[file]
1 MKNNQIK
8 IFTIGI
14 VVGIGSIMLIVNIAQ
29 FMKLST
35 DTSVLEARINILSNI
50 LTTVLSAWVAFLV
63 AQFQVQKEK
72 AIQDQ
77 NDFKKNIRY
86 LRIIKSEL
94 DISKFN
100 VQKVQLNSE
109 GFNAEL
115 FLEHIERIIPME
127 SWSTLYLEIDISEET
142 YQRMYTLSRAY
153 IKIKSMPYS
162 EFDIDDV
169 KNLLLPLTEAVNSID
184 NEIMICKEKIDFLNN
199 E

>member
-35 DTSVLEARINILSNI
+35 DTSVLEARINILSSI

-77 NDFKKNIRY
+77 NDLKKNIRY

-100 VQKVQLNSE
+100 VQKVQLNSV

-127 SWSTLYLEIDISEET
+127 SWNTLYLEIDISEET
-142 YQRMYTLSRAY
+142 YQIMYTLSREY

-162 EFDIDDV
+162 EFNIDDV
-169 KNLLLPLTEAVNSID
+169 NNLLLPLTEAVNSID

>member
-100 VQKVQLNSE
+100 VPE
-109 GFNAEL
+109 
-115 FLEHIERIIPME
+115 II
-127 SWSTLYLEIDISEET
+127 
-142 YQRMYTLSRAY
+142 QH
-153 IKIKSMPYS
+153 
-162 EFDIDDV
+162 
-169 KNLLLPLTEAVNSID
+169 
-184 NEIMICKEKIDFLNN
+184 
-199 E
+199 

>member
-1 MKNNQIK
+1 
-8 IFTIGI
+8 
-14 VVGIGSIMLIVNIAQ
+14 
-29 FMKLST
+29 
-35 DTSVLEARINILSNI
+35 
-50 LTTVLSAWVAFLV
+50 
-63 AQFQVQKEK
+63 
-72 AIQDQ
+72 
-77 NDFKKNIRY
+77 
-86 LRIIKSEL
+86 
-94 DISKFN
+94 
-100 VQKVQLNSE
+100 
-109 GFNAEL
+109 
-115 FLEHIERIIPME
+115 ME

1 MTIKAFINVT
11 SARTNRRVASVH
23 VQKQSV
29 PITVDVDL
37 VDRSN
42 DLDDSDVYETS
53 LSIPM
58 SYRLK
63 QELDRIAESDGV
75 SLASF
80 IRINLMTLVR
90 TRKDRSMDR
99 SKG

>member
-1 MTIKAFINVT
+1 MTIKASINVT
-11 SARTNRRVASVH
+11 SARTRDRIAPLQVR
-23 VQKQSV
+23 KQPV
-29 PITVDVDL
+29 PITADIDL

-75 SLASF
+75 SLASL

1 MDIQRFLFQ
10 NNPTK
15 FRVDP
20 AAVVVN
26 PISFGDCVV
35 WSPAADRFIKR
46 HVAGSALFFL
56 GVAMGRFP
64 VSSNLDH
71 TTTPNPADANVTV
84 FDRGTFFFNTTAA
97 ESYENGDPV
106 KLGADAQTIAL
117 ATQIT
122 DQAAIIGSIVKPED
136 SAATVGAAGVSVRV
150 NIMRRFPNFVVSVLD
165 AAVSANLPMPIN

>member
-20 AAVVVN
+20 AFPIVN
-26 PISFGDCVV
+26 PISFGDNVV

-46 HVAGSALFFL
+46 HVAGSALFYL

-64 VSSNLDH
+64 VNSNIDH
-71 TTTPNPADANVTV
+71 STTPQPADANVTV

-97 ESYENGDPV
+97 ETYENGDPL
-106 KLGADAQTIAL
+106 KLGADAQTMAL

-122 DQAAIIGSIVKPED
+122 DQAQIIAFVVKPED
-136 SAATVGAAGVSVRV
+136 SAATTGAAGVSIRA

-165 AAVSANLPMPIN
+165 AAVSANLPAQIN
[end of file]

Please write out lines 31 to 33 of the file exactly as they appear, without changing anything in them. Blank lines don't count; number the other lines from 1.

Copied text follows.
-142 YQRMYTLSRAY
+142 YQIMYTLSREY

-162 EFDIDDV